222: Kräuterlikör

I’ve talked about bitters in another post, but I thought I’d mention a similar herbal preparation called a “Kräuterlikör” which has very ancient roots in Germany going back to the mixture of medieval alcohol making techniques and Greek herbal knowledge. Hildegard of Bingen even mentions recipes for the Kräuterlikör in her writings.

Many herbal alcohol preparations are based on the idea of the tincture, or herbal material allowed to sit in alcohol so as to leach out the active chemical compounds in the plant. The advantages of this type of preparation are 1) a longer shelf life 2) the alcohol is able to release oils and compounds that aren’t water soluble 3) the alcohol itself has, historically, been connected to the healing process as well. A Kräuterlikör is basically an herbal tincture that is then diluted with water and simple syrup to form a pleasant beverage that is also a powerful healing preparation.

We all know of at least one Kräuterlikör, ever heard of Jägermeister? That’s a fine example of a Kräuterlikör whose recipe goes back to the Middle Ages.

Kräuterlikör is of course only the German name for this preparation, similar liqueurs are known all over the world. One example is Chartreuse, a wonderfully aromatic and bitter herbal liqueur from the mountains of Southeast France. One of my favorite examples of the Kräuterlikör is Schwartzhog which is distinguished from other herbal liqueurs by its use of “Sauwurz” or Gentiana lutea.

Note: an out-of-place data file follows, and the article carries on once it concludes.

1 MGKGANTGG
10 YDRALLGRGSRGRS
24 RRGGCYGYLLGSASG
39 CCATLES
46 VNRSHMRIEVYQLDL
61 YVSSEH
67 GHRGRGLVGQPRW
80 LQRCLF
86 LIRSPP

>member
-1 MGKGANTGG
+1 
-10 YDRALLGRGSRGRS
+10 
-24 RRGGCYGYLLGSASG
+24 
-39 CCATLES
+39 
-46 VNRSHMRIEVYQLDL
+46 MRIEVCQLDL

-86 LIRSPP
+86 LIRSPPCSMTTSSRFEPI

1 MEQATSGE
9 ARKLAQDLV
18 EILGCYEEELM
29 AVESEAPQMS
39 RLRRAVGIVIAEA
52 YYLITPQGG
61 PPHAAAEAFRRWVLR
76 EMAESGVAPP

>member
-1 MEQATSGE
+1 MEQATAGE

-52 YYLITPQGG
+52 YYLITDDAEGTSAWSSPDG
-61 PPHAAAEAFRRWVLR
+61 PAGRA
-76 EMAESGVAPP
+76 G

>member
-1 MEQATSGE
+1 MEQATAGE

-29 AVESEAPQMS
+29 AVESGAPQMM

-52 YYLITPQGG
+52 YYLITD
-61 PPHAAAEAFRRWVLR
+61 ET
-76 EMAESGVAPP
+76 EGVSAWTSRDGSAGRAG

The Kräuterlikör, much like the use of bitters, is effective mostly in that it is a more palatable herbal preparation to consume as compared to a regular tincture. The Kräuterlikör, along with other herbal liqueurs, are particularly favorable because of their sweet, pleasant taste. The Appalachian and Ozark notion of the “toddy,” brought over from the British Isles, is along these same lines, a sweet, alcohol based herbal preparation that makes being ill a little easier to handle.

I make my own Ozark Kräuterlikör from native medicinal plants left to soak in vodka for a month then mixed with honey simple syrup. Here are the basic ingredients:

Ozark Plants
White Leafed Mountain Mint
Common Dittany
Sassafras Leaf
Wild Cherry Bark
White Willow Bark
Spicebush Leaf
Spicebush Berry
Wild Bergamot
Sweet Gum
Self Heal

Non-Ozark Plants
Star Anise

Comments are closed.

Blog at WordPress.com.

Up ↑

%d bloggers like this: